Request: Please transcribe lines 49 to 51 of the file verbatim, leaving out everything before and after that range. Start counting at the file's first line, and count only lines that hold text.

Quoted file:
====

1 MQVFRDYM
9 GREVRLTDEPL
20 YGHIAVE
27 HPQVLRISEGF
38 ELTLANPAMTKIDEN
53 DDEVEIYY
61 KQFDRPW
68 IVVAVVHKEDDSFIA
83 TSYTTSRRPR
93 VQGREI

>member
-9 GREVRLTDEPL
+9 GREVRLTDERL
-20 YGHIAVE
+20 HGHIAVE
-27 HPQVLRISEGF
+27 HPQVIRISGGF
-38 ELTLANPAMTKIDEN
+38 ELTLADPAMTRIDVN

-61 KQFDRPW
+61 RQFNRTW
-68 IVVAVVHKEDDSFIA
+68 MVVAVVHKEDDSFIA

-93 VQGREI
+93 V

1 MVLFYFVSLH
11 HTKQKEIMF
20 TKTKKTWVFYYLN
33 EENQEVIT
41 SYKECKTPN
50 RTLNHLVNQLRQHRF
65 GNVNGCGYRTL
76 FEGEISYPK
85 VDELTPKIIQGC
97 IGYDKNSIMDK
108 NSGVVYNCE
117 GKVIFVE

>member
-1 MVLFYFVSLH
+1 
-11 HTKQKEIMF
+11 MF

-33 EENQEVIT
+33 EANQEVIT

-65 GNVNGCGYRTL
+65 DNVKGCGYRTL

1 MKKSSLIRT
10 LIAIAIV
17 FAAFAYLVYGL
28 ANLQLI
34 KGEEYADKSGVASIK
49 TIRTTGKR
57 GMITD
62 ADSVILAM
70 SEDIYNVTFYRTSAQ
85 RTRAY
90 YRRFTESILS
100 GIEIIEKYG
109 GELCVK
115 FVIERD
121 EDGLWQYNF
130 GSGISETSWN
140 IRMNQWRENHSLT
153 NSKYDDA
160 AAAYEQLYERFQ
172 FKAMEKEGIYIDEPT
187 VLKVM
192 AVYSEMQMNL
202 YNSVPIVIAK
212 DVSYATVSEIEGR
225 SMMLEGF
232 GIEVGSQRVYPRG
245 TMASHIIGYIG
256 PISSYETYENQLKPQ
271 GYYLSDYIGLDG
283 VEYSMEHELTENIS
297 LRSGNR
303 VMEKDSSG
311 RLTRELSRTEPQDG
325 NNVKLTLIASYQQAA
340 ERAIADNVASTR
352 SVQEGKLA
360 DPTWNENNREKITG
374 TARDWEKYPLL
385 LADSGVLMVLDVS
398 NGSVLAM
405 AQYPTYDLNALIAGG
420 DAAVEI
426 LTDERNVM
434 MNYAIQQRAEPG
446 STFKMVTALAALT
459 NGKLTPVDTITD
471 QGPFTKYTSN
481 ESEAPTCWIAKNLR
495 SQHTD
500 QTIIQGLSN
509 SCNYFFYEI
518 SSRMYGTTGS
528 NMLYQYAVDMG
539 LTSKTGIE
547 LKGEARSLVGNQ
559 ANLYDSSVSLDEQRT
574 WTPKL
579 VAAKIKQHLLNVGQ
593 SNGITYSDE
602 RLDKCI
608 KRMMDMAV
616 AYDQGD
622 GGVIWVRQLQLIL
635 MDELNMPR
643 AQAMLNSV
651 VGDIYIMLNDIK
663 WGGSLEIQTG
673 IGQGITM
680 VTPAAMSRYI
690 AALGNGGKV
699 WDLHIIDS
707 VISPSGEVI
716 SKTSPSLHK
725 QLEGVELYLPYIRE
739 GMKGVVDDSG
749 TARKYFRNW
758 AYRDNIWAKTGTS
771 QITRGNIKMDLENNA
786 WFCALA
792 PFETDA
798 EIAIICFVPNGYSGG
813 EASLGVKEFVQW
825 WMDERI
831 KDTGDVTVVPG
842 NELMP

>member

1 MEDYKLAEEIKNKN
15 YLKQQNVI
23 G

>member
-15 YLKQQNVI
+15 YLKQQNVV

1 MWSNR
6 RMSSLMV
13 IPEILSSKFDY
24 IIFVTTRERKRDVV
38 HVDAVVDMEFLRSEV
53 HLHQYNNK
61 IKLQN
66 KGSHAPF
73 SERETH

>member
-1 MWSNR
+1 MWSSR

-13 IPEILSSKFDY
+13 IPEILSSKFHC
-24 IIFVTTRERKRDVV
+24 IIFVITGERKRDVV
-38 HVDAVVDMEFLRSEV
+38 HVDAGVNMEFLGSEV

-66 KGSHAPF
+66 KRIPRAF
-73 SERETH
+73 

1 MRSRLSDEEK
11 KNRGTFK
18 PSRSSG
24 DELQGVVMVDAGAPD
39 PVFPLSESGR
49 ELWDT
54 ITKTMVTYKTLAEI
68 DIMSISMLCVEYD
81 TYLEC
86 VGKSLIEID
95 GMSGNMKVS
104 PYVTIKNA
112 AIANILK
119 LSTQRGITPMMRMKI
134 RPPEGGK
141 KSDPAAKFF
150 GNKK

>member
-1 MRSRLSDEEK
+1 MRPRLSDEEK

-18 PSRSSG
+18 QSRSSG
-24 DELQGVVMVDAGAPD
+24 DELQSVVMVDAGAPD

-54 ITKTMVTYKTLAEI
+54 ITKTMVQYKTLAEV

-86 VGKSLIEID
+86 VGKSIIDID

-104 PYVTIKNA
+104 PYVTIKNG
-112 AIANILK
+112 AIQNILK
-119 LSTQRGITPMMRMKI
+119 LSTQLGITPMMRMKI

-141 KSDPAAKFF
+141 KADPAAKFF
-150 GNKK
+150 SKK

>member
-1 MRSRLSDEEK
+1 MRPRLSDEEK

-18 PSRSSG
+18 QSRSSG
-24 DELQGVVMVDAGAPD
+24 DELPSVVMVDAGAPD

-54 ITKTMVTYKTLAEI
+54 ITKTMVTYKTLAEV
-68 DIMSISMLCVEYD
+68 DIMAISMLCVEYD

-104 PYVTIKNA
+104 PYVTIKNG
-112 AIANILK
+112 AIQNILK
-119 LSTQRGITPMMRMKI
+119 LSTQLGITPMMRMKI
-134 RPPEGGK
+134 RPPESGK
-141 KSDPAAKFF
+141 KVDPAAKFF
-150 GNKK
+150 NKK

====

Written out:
17 FAAFAYLVYGL
28 ANLQLI
34 KGEEYADKSGVASIK